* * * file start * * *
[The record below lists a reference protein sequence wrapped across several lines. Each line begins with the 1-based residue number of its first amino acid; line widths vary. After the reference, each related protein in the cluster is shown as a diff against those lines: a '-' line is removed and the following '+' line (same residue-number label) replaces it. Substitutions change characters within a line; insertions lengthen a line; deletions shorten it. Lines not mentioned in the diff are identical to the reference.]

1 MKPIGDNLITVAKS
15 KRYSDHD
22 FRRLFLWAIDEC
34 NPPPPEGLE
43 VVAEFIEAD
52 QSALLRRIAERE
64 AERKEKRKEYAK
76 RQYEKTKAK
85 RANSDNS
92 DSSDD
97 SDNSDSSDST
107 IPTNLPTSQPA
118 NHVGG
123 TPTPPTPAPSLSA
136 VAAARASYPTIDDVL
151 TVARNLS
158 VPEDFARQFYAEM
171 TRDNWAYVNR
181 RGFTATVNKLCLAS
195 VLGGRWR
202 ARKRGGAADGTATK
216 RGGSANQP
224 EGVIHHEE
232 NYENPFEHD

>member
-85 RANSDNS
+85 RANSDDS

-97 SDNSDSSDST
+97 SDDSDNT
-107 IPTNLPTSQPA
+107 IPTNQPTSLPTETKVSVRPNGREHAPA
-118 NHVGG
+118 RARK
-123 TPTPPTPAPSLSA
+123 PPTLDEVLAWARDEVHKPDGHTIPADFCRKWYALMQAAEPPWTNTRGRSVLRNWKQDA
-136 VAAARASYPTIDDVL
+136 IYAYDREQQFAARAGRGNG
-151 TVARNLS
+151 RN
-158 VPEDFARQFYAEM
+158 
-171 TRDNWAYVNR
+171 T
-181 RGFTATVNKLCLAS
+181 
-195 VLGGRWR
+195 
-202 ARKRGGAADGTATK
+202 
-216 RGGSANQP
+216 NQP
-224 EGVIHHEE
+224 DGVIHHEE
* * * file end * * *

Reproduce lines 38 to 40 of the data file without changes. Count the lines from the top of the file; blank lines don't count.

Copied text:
+136 IYAYDREQQFAARAGRGNG
-151 TVARNLS
+151 RN